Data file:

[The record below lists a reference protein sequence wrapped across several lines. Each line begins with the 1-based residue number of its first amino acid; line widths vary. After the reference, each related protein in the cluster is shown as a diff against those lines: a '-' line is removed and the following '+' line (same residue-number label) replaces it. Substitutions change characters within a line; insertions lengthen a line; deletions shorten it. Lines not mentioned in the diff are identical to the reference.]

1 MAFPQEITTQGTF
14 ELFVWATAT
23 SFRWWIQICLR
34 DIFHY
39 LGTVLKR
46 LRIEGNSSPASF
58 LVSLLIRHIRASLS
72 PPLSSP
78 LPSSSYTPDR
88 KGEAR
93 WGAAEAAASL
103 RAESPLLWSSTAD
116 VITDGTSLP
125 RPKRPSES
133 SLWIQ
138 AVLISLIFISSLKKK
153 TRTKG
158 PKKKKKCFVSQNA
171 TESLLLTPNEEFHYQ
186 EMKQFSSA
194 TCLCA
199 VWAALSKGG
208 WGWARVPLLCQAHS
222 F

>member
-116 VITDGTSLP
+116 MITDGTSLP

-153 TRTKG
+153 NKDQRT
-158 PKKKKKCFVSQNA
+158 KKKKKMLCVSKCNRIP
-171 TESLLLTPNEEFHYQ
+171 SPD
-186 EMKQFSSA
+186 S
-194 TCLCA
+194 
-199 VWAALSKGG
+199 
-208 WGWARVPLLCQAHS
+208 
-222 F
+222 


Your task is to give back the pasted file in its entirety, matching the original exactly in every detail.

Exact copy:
[The record below lists a reference protein sequence wrapped across several lines. Each line begins with the 1-based residue number of its first amino acid; line widths vary. After the reference, each related protein in the cluster is shown as a diff against those lines: a '-' line is removed and the following '+' line (same residue-number label) replaces it. Substitutions change characters within a line; insertions lengthen a line; deletions shorten it. Lines not mentioned in the diff are identical to the reference.]

1 MAFPQEITTQGTF
14 ELFVWATAT
23 SFRWWIQICLR
34 DIFHY
39 LGTVLKR
46 LRIEGNSSPASF
58 LVSLLIRHIRASLS
72 PPLSSP
78 LPSSSYTPDR
88 KGEAR
93 WGAAEAAASL
103 RAESPLLWSSTAD
116 VITDGTSLP
125 RPKRPSES
133 SLWIQ
138 AVLISLIFISSLKKK
153 TRTKG
158 PKKKKKCFVSQNA
171 TESLLLTPNEEFHYQ
186 EMKQFSSA
194 TCLCA
199 VWAALSKGG
208 WGWARVPLLCQAHS
222 F

>member
-116 VITDGTSLP
+116 MITDGTSLP

-153 TRTKG
+153 NKDQRT
-158 PKKKKKCFVSQNA
+158 KKKKKMLCVSKCNRIP
-171 TESLLLTPNEEFHYQ
+171 SPD
-186 EMKQFSSA
+186 S
-194 TCLCA
+194 
-199 VWAALSKGG
+199 
-208 WGWARVPLLCQAHS
+208 
-222 F
+222 